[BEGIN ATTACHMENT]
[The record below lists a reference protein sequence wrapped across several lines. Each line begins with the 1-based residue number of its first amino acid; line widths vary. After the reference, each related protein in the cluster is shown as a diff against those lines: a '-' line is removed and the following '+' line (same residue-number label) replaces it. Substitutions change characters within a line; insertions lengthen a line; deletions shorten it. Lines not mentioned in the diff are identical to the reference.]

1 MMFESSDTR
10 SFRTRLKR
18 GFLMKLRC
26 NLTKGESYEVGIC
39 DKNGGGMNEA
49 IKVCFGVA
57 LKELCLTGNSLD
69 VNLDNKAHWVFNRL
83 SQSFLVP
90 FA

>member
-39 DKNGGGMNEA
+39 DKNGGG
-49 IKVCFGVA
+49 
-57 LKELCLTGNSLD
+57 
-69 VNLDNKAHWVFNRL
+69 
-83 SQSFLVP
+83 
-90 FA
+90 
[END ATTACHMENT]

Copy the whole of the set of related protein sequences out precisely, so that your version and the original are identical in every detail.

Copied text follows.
[The record below lists a reference protein sequence wrapped across several lines. Each line begins with the 1-based residue number of its first amino acid; line widths vary. After the reference, each related protein in the cluster is shown as a diff against those lines: a '-' line is removed and the following '+' line (same residue-number label) replaces it. Substitutions change characters within a line; insertions lengthen a line; deletions shorten it. Lines not mentioned in the diff are identical to the reference.]

1 MMFESSDTR
10 SFRTRLKR
18 GFLMKLRC
26 NLTKGESYEVGIC
39 DKNGGGMNEA
49 IKVCFGVA
57 LKELCLTGNSLD
69 VNLDNKAHWVFNRL
83 SQSFLVP
90 FA

>member
-39 DKNGGGMNEA
+39 DKNGGG
-49 IKVCFGVA
+49 
-57 LKELCLTGNSLD
+57 
-69 VNLDNKAHWVFNRL
+69 
-83 SQSFLVP
+83 
-90 FA
+90 